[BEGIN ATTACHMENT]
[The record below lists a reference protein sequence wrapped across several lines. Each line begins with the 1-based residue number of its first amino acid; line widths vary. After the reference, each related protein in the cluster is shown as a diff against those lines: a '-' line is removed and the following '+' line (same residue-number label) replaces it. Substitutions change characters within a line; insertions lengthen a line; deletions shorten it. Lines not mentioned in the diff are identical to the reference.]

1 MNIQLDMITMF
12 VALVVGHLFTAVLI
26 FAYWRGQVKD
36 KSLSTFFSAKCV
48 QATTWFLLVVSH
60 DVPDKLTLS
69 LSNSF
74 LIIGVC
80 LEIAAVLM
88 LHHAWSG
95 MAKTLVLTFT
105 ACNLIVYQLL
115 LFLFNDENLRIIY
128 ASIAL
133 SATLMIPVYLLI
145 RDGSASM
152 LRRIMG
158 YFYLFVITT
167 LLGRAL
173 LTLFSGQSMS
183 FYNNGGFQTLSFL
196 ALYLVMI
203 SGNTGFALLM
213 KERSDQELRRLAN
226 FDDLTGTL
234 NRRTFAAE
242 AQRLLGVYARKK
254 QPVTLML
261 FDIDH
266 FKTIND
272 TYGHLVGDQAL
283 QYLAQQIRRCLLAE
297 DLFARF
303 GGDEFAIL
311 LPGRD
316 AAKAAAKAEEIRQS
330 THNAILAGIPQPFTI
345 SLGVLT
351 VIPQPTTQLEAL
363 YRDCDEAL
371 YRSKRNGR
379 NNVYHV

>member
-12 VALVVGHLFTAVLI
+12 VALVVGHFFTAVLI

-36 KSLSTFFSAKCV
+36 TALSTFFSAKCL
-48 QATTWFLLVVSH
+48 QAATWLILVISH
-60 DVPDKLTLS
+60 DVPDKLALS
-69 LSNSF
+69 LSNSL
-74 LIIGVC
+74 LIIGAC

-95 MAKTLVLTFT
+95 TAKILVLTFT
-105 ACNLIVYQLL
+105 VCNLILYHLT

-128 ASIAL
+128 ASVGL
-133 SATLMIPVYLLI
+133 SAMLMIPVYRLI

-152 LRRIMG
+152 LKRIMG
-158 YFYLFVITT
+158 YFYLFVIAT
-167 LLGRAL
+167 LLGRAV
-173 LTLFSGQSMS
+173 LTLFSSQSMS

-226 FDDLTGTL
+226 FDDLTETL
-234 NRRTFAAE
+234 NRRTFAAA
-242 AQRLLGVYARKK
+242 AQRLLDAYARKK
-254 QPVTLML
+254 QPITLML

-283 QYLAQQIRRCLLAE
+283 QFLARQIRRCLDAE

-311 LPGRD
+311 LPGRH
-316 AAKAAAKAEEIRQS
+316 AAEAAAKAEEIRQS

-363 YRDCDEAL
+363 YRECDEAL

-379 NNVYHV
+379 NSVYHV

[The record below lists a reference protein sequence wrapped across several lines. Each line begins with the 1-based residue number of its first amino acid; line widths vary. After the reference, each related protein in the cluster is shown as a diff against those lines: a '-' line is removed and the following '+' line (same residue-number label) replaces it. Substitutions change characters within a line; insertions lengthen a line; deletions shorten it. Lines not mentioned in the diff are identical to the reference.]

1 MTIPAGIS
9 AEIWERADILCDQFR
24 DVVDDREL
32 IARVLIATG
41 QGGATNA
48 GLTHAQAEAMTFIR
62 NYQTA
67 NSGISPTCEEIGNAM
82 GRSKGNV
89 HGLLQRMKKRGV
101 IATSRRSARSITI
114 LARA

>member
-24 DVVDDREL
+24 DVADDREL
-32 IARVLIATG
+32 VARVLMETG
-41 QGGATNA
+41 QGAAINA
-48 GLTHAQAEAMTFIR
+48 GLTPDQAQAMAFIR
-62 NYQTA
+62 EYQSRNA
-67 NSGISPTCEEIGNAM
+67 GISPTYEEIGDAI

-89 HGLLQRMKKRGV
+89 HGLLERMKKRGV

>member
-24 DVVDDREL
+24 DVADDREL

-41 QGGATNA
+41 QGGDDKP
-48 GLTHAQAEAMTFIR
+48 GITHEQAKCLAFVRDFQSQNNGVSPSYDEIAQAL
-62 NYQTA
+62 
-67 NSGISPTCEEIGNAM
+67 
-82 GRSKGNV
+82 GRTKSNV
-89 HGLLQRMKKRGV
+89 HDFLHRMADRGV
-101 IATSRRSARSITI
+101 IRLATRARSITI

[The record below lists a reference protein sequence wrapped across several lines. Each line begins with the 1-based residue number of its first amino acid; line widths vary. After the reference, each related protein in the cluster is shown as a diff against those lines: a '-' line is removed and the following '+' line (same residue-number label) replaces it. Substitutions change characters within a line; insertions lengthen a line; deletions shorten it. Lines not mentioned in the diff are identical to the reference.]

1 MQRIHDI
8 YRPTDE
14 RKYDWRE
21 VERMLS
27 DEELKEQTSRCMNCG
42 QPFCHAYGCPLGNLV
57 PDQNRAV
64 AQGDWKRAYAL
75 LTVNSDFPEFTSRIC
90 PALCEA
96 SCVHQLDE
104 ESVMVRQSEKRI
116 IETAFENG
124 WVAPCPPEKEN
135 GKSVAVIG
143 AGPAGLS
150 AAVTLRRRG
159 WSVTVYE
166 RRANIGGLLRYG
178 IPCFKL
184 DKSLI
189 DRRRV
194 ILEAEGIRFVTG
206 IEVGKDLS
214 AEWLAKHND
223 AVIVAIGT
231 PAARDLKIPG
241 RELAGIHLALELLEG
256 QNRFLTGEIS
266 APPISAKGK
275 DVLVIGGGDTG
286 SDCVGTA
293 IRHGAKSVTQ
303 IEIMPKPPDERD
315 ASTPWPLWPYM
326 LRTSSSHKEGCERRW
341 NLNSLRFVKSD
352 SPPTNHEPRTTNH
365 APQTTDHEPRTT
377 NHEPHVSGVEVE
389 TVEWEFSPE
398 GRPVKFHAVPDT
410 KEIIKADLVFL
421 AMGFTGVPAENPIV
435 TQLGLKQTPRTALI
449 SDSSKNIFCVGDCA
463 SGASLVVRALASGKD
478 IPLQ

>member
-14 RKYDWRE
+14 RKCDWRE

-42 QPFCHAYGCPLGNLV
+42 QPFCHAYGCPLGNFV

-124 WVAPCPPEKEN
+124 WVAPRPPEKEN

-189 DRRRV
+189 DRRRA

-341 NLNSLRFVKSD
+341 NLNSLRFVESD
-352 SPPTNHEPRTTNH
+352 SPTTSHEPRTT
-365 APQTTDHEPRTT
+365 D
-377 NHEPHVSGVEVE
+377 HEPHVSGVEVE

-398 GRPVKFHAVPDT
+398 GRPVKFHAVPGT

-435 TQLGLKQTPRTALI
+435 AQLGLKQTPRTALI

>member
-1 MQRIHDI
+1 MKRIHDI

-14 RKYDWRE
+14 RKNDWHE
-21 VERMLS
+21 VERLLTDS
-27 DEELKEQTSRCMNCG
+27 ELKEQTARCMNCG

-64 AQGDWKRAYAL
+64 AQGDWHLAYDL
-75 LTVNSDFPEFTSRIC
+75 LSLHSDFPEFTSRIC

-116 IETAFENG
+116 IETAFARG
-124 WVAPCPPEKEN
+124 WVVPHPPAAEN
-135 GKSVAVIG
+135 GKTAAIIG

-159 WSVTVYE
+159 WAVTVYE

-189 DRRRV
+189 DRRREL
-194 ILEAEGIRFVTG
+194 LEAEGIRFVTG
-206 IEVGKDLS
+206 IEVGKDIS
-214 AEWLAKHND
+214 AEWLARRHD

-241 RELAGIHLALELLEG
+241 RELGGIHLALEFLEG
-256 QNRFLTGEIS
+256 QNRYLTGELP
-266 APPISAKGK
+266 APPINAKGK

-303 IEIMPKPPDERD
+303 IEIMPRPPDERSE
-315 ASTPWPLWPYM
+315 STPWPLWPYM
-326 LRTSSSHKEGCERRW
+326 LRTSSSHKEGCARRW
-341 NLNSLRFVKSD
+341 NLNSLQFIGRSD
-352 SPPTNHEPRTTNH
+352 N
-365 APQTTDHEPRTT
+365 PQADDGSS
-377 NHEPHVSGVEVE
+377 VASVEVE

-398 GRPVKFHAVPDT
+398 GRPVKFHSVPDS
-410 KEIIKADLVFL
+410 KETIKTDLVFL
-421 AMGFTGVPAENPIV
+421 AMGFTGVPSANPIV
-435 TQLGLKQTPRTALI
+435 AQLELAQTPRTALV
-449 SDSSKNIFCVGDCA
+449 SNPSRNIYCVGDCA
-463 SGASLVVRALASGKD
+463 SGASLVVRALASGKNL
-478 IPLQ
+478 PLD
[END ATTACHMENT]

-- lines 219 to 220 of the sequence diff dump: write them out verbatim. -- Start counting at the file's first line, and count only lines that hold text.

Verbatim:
-116 IETAFENG
+116 IETAFARG